Saturday, January 7, 2012

Welcome to Our Fork in the Road!

We're at a crossroads in Oregon with regards to public education.

On one side we have the corporate education reformers trying to push a business model for our children's education. This is funded by big money from the Billionaire Boy's Club and corporate hedge funds. Their goal is to ultimately, privatize education so they can reap the financial rewards and profit.

On the other side, we have those who believe that public education needs to remain public and democratic. Leaders like Diane Ravitch, Anthony Cody, and Rita Solnet. Their goal is to provide a well-rounded and equitable education for every child in the state. To do this, the state must first and foremost provide the funding necessary, and then the state needs to trust its educators to teach.

Our group was founded this summer when a group of concerned individuals started to say "no more" to the education reform movement and lack of funding that was happening here in Oregon. We are proud to say that we are a truly grassroots movement which has no budget nor any funding of any kind. We run on our dedication to making things better for all of Oregon's students. We have seen the education reform movement grow exponentially over the nation, and we soon recognized the signs that it was here in our state too.

Since this summer, we have quickly organized ourselves into a group that has followed Oregon education policy as Oregon is working towards a fundamental shift of reform led by Governor Kitzhaber. This June the legislature passed many education reform bills that led to the creation of the Oregon Education Investment Board who would be responsible for creating a seamless, PreK-20 public education system.

As our group met and grew, changes were already happening in Salem. First and foremost, a group called Learnworks was put together as the Governor's request to make recommendations to the OEIB in this redesign for our public education system. Sensing the urgency to make our group focused and official, we decided to call ourselves Oregon Save Our Schools as our beliefs aligned with those of the National Save Our Schools Guiding Principles. The national group held a march in Washington D.C in July 2011. Several of our members went prior to our existence as a group. We also became an affiliate with Parents Across America as we also aligned with their beliefs. However, our group is open to all: parents, teachers, grandparents, community members, etc. Still the point of our group is to provide a voice for those who really feel the direct effects of education policy in Oregon: teachers, parents, and students. Currently, those voices are being minimized as the OEIB and the NCLB Waiver Plan are being pushed through in such a way as to open the door wide for the Governor's education plan to become a reality.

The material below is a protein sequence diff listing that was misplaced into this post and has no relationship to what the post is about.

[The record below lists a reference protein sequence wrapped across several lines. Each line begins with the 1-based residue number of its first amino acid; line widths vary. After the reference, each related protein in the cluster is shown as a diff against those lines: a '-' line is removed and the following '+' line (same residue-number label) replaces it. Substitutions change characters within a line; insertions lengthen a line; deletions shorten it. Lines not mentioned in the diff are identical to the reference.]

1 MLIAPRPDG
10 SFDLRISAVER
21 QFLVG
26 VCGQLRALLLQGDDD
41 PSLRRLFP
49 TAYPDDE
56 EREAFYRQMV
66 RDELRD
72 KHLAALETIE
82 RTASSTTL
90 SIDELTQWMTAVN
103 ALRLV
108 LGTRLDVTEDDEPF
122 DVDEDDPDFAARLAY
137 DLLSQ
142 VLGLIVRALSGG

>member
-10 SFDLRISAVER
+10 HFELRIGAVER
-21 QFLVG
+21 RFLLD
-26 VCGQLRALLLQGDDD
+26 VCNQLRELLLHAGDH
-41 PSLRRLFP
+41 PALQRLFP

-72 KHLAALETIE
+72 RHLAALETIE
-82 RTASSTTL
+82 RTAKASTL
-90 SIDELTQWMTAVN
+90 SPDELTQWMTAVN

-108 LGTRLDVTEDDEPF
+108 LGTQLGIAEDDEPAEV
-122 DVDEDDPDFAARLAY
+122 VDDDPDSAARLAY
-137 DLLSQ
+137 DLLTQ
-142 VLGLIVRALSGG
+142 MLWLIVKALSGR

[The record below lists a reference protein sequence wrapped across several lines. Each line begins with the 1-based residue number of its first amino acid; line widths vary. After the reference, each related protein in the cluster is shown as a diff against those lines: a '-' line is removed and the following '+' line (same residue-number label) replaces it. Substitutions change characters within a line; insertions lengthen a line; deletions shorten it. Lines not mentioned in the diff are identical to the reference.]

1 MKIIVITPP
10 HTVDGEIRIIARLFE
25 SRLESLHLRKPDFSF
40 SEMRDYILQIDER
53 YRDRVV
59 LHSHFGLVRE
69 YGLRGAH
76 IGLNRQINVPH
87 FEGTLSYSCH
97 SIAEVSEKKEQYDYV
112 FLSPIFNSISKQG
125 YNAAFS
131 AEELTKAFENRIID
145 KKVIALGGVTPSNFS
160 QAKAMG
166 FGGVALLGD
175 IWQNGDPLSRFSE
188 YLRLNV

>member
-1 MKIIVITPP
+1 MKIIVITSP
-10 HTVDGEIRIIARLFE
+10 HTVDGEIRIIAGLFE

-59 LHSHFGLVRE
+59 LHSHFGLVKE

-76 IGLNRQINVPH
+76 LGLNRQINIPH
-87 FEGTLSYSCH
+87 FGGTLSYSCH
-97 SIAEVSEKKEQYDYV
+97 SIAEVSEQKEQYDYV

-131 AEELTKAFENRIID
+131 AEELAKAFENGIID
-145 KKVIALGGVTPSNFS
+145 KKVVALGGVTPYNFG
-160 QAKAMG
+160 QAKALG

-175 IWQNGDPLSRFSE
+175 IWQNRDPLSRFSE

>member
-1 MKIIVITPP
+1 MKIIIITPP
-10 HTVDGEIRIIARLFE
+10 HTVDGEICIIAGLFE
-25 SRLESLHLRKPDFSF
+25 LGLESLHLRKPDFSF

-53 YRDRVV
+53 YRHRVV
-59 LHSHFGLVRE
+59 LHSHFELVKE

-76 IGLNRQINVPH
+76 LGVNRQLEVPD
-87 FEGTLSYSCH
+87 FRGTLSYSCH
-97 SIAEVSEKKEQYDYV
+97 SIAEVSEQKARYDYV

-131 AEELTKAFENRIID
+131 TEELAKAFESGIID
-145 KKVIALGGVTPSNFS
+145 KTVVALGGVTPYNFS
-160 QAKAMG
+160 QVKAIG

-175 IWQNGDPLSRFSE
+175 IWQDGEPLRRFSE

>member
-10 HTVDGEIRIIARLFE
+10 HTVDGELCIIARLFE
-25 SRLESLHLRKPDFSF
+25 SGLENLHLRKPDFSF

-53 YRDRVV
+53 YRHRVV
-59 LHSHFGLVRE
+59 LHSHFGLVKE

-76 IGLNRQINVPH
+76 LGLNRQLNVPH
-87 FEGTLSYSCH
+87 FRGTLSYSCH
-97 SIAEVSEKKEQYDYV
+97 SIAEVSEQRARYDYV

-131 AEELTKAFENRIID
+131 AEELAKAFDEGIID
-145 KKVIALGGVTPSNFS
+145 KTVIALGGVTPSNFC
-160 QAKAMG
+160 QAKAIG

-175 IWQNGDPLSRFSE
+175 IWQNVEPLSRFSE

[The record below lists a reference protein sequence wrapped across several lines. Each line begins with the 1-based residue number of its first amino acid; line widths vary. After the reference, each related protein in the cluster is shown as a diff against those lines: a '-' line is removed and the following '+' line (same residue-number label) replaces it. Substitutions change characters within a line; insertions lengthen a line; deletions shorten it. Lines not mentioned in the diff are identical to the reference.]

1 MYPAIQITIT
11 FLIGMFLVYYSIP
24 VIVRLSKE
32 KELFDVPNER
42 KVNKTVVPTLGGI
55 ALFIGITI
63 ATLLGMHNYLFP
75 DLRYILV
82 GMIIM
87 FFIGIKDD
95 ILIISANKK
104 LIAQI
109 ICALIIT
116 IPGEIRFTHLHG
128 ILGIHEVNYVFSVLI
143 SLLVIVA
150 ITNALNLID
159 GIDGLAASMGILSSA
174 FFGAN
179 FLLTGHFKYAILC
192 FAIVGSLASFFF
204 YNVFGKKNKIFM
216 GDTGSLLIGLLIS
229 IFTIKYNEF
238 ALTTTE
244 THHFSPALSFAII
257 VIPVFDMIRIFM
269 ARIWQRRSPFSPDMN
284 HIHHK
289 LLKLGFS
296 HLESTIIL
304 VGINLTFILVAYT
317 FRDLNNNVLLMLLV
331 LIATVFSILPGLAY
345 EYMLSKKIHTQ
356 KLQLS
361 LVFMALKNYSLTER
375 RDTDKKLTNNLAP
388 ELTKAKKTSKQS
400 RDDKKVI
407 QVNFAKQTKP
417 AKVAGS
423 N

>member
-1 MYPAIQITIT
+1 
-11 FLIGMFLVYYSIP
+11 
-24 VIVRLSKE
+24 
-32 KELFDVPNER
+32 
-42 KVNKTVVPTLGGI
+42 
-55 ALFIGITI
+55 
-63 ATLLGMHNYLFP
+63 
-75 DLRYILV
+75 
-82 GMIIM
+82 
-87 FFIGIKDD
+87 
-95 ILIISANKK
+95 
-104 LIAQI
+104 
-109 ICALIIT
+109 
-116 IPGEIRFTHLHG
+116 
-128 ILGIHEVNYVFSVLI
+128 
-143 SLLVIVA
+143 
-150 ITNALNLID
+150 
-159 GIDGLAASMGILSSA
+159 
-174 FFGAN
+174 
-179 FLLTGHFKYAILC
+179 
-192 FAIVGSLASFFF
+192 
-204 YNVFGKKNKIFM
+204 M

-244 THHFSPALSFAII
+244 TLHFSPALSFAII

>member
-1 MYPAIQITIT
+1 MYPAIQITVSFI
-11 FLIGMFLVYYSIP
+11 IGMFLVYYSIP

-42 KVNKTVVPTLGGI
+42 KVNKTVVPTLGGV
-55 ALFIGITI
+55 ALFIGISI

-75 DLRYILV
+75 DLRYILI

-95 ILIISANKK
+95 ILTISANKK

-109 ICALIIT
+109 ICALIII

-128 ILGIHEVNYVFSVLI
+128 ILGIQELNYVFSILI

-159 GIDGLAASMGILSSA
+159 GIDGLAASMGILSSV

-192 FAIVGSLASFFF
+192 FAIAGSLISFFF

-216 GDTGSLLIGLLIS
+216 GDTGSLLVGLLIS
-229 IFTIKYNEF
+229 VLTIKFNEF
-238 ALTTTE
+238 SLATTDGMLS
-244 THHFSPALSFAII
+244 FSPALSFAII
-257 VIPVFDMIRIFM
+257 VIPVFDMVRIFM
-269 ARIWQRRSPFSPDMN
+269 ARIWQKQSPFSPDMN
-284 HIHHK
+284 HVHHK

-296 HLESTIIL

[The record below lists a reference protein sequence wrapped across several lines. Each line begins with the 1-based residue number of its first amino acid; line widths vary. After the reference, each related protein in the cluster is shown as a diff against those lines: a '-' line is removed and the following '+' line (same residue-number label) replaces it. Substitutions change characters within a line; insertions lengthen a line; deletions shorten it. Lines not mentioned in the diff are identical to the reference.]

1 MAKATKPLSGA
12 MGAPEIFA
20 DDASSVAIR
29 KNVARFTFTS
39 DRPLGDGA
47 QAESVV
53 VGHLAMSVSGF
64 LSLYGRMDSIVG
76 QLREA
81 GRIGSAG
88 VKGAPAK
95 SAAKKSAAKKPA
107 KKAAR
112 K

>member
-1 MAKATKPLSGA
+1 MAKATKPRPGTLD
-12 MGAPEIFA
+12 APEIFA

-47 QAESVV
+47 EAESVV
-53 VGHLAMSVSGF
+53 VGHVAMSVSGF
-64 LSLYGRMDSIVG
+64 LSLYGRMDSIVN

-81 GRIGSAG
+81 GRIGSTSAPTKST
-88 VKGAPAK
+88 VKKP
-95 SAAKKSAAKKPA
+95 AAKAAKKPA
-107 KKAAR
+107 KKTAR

We at Oregon SOS don't agree with the direction our Governor wants to take. We see his plan as heading in the opposite direction of where we should be heading. We want and end to high-stakes tests that are used to evaluate the success of our schools, students, and teachers. We believe our schools need to have stable and adequate funding. We want our students to have a well-rounded curriculum with enriching programs. We want lower class sizes. We want a culture of trusting our teachers as professionals. We want education policy decisions to include and hear the voice of the public to include teachers, students, and parents.

We have had members attend every OEIB meeting and offered testimony. Our biggest concerns have been lack of public input, lack of discussion for funding, focus on reform rather than funding, focus on business interests rather than students' interests, and rushing the process.

Now we are analyzing the NCLB/ESEA waiver application, and we are extremely worried about what this plan puts in place for our state: achievement compacts, high-stakes testing, funding those schools that are successful, and intervening with those that aren't. With the legislature meeting the February, it seems this waiver plan--which in essence pushes forward Kitzhaber's education reform plan--may go through quickly and without much thought or discussion. If we want to improve our education system, we need to do it right and with much input, thought, and discussion, and time.

We will keep you all updated on what is going on, so check back often. What can you do? Contact your legislators. Contact your school boards. Contact your union if you are at teacher. Talk to other parents, teachers, and people in your community. Read the documents in the OEIB Links we provided. Attend public meetings and speak out. We are small and determined, but it will take more than us to change the direction of public education reform in our state. Indeed we are at a crossroads, a tipping point, a fork in the road. It is up to us to decide our direction. We the people.

Our lives begin to end the day we become silent about things that matter.
Martin Luther King, Jr